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MS Pictures: Kitty G.

Kitty is 66 years old and was diagnosed 34 years ago.

What symptoms were you experiencing prior to your diagnosis?

I was driving to my home in Westminster and the exit to the expressway was a lefthand exit. As I drove toward the exit, I kept looking over my shoulder to change lanes, but my eyes wouldn’t go in that direction. It turned out it was optic neuritis. They sent me to a neuro-ophthalmologist who sent a letter to my doctor saying, “She has MS but don’t tell her because she needs a second symptom to get diagnosed.” Three months later I had a bout of trigeminal neuralgia which was intense pain in my ear, eyes, and face. My doctor first suggested physical therapy and that didn’t help. And then I saw a neurologist and was diagnosed with MS.

How has MS impacted your life over the years?

The first thing that really surprised me is that I didn’t think I would have to quit working so soon. I was working in public relations at the Denver Art Museum. I was giving tours, serving as the media coordinator, and walking up and down the stairs with people. And I thought, I’m going to have to switch careers because I’m not going to be able to walk.

I went back to school, got a computer programing degree, and switched careers. I’d been working at a computer consulting firm for five years and was receiving superlative reviews every year. Then one year, they knew something had changed and wondered what was going on with me. I said, “Well, it’s this MS.” I hadn’t realized that cognitive issues were just as big as mobility issues for me. I would work all morning and go home and take a nap, and then I would come back, and I couldn’t remember a thing I had done that morning. This went on for a while and I decided to take disability after a couple more months. It was too embarrassing, and I couldn’t be productive. That was kind of heartbreaking.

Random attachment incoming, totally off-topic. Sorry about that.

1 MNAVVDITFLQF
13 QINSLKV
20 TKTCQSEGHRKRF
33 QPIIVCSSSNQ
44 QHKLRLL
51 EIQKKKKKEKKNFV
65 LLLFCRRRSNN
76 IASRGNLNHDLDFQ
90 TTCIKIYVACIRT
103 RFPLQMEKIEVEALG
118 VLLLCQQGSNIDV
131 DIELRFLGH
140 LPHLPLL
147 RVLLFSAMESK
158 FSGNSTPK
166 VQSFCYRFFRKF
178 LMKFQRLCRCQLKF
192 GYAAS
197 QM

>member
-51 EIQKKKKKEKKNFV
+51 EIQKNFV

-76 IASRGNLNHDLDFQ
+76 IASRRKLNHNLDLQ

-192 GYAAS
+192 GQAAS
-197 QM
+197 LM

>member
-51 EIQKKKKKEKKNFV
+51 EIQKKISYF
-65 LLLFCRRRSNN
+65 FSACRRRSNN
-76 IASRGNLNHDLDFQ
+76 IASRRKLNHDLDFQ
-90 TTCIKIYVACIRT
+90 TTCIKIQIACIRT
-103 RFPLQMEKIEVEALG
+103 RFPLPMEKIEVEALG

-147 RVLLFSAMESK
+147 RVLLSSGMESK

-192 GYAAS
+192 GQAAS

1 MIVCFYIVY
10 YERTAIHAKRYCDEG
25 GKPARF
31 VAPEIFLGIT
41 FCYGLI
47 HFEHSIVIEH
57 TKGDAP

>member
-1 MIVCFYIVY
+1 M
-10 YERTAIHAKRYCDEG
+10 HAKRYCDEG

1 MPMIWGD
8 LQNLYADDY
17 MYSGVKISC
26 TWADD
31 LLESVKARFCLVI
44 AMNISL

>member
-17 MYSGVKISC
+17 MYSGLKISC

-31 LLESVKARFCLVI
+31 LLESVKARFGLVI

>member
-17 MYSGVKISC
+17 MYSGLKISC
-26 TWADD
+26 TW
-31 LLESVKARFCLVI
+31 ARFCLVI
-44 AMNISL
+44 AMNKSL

I kept trying to work for a while, and that was difficult because I didn’t have strength. Trying to keep being a mother to my two sons, keep doing the cooking and the cleaning when I didn’t have energy was very challenging.

What does your support system look like?

When I was diagnosed, we had just moved to Denver from Oklahoma six months earlier. My husband did not know what to do about it and I can’t say that he was terribly supportive. I ended up researching at the library and there was nothing very helpful back then in 1987. It just scared the living daylights out of me. I did tell my coworkers and they were very supportive.

After I left my job several years later, I’d already gotten involved with the Rocky Mountain MS Center’s Hydrotherapy classes with Michele Harrison and had begun to make friends with people in that group. Other people with MS became core to my support system- they are the greatest people, very nice and fun to be with. Finding friends is the most important thing. My MS friends and I go to dinner or lunch together. We all have walkers, and we all have canes, and we have wheelchairs, and we show up at an Outback or a Chilis. And we have fun.

What are some of your favorite coping mechanisms?

About 12 years ago, I discovered meditation and joined a mindful meditation group and that has been very helpful. It helps to calm me. Exercise has always helped me, and I keep doing lots of exercise, including swimming and Pilates. And spending time with my friends in the meditation group and my MS friends.